Isle Of Man / Ellan Vannin

Dog poo DNA tests backed by Isle of Man politician

A DNA swab taken from a dog
Image caption Wardens will take swabs from dogs suspected of fouling

DNA testing of dog poo has been backed by a Manx politician who wants it used to tackle fouling on the Isle of Man.

Garff MHK Martyn Perkins said the public are "sick of dog mess dirtying the streets and popular walks".

A two-week consultation will be launched by the Department of Environment, Food and Agriculture to gauge public opinion.

Currently, owners can be given a fixed penalty fine of £50 or taken to court if they don't clean up after their dog.

The proposed system will see swabs taken from dogs' mouths and compared to samples taken from faeces.

Mr Perkins said he had "already had lots of feedback from responsible owners who support the move", adding: "It is certainly a case of the minority ruining it for the majority."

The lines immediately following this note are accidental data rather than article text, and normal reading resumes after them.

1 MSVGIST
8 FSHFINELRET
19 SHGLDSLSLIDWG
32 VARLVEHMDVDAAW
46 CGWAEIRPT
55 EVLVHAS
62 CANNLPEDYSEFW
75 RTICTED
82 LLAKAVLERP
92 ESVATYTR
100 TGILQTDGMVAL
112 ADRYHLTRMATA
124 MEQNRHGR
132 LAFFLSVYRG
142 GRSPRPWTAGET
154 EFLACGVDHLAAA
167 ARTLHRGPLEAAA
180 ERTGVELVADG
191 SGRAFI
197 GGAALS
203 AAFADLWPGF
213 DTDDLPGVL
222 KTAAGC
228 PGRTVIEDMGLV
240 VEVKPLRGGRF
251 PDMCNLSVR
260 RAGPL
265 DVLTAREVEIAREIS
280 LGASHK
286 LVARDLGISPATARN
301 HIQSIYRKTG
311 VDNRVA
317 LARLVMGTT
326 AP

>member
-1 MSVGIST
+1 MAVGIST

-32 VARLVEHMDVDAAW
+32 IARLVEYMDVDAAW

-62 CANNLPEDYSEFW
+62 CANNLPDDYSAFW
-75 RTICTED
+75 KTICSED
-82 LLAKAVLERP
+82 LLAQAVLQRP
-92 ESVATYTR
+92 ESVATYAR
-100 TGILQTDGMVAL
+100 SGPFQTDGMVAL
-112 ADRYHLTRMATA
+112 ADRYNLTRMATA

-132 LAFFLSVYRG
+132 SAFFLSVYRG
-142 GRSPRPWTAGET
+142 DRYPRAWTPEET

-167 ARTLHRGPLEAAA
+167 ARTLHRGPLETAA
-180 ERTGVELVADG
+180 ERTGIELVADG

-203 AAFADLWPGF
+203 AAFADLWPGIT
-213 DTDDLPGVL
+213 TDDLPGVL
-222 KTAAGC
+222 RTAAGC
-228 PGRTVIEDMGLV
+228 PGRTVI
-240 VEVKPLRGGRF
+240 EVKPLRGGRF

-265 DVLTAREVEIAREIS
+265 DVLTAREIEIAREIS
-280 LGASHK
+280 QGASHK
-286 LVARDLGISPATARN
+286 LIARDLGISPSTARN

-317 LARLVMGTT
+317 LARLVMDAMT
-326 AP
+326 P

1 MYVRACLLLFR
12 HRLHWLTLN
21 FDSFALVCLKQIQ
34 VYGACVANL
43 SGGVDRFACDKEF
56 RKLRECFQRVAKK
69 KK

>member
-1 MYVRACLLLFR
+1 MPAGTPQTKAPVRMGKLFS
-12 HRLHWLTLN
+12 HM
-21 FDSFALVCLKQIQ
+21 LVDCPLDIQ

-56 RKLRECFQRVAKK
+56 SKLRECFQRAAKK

He said the issue needs to be dealt with partially because the island's "outstanding natural landscapes" have recently been recognised by UNESCO.

"We are very proud of this status and we want to encourage people to take pride in their environment," he said.

If it is supported, DNA testing could be included in a bill, currently going through Tynwald, which aims to amend the Dogs Act 1990.

The bill would mean every dog on the island must be implanted with a microchip, which would see an end to the licensing and duty regime for dogs.

Microchipping became a legal requirement in the UK in 2016.

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